I won’t make a resolution for taking a step up this year (especially seeing how my resolutions are – not – going). I will just take it. Break down the process, add deadlines, and keep moving forward.

Who else is motivated by strategy more than the ‘just don’t give up’ talk? How far are you up the pyramid yet? Do you find it brilliant, scary or silly?

Categories: Craft of writing, Motivation, Writer's block | Tags: , , | Leave a comment

B a c k U p !

Here’s a lesson to learn from my experience. Don’t wait to have your own.
Stop for a second to close your eyes and consider just how much harm losing data from the past one day, week or month would do to your life. Now open them, go and back up, especially if you are in a period of doing some intense writing, but do so even if you think you aren’t.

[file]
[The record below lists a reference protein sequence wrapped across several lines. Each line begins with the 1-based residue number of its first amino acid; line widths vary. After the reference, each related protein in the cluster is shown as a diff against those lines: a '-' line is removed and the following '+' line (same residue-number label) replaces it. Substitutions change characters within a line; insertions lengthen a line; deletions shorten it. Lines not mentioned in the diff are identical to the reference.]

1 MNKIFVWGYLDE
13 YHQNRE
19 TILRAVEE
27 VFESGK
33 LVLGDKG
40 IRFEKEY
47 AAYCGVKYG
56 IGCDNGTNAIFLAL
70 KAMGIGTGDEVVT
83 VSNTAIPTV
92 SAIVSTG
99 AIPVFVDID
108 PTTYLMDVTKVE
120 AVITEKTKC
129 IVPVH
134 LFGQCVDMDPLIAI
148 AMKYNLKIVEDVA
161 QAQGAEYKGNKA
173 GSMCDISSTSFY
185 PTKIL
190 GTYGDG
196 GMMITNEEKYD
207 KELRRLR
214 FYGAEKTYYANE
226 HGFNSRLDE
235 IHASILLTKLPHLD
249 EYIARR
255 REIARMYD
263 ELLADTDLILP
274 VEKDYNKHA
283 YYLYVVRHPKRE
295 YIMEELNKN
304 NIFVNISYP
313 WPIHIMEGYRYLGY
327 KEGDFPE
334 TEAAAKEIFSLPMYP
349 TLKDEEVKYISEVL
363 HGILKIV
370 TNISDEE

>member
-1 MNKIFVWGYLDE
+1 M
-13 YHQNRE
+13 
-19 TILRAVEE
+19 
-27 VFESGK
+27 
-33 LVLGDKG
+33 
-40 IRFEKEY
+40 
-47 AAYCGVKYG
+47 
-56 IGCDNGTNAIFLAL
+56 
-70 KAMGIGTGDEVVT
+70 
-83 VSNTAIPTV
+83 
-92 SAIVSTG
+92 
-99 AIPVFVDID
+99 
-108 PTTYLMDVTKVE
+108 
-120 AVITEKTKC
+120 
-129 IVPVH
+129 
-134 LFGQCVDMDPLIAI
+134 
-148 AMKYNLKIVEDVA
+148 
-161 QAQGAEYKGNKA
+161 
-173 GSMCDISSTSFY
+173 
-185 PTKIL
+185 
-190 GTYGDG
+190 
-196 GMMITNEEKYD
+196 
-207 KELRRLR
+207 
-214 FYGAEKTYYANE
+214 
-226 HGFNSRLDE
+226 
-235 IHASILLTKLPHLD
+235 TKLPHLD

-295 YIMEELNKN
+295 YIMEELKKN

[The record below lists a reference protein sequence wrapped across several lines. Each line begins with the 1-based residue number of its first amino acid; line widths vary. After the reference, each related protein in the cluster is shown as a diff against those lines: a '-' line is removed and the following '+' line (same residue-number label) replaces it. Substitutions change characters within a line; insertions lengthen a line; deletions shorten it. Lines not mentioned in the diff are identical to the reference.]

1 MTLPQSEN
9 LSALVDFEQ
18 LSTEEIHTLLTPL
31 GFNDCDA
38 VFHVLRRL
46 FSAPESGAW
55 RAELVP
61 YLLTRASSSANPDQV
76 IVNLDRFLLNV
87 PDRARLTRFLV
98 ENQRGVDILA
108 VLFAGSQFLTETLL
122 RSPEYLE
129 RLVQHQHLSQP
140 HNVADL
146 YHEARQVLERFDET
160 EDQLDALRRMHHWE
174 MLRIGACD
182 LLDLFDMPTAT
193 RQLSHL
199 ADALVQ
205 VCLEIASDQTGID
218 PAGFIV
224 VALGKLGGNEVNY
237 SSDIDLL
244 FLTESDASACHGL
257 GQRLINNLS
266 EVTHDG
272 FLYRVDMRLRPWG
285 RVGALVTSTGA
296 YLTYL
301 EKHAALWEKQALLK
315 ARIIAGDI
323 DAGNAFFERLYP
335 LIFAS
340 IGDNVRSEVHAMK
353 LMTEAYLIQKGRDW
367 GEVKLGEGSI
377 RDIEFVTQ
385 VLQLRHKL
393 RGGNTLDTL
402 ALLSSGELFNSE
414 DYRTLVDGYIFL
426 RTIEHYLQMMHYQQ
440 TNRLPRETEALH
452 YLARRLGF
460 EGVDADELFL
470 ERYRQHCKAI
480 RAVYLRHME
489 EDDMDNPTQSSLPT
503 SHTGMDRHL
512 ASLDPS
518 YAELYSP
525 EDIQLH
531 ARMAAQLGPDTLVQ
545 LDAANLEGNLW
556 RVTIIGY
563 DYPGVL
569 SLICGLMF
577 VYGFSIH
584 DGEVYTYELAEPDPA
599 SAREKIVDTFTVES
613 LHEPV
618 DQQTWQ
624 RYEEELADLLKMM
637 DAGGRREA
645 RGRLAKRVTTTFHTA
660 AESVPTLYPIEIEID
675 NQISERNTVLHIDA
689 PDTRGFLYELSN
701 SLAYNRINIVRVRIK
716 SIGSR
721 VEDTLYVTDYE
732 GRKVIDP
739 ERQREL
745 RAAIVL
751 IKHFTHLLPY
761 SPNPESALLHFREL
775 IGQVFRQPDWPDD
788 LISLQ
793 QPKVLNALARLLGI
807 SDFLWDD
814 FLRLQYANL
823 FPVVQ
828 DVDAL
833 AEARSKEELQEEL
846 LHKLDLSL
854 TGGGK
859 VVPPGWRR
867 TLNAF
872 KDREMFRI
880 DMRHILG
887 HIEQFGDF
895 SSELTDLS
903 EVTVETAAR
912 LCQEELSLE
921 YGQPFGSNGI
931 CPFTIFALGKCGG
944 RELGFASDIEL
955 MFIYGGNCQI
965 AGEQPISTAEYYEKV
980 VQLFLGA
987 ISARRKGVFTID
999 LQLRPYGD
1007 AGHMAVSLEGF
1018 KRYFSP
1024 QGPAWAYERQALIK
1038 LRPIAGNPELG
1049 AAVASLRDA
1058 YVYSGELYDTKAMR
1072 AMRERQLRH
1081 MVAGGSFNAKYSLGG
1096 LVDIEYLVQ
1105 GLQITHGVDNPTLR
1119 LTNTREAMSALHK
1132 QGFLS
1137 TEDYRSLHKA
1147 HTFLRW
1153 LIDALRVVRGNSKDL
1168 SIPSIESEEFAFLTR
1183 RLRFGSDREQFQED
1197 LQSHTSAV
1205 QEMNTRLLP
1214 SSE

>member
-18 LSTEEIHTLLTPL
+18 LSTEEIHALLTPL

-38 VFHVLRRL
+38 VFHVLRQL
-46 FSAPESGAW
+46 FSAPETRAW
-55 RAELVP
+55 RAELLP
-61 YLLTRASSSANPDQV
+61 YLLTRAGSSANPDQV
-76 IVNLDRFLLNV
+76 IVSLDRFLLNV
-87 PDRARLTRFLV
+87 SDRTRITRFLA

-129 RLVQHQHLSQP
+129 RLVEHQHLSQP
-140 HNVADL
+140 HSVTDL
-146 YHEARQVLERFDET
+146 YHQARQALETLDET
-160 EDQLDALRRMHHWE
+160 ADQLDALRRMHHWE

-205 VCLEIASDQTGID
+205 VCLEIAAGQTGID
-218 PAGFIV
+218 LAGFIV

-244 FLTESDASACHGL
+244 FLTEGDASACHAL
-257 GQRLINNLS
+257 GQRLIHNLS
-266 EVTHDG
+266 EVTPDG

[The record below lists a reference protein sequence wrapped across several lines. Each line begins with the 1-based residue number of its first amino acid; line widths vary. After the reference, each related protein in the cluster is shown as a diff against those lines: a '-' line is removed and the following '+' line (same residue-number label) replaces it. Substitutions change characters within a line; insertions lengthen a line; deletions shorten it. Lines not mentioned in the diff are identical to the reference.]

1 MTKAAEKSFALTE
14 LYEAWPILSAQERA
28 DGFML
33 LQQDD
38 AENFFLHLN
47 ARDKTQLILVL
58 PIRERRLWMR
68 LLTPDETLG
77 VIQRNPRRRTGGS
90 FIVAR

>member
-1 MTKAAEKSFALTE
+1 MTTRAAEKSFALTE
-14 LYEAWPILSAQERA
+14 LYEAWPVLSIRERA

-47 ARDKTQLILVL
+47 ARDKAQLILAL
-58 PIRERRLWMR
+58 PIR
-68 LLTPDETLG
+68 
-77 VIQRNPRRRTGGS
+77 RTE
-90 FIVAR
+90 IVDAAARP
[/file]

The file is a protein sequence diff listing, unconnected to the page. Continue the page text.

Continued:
Here’s a horrible experience to show you why. In fact, I got quite lucky – considering the circumstances –, since I had a full back-up from about two months before my hard drive said ‘bye-bye’ and quite a few files saved online. Still, it is hard to describe the loss of even what I’m aware of having lost – not to mention what I might still discover. *Shivers and types on silently*

There is the immediate loss: I was in the process of preparing a paper and a presentation. I was working offline on the train on my way to the uni town, so when – almost at the end of the journey, of course – blue death took over my screen, I lost about a day’s work: typing, assembling spreadsheets, analyzing data… Recreating all that the next day is way more painful than having to write something from scratch. You know you already did it, and that it could all be there in your head… if only you could recall what it said… just the essence… It’s impossible.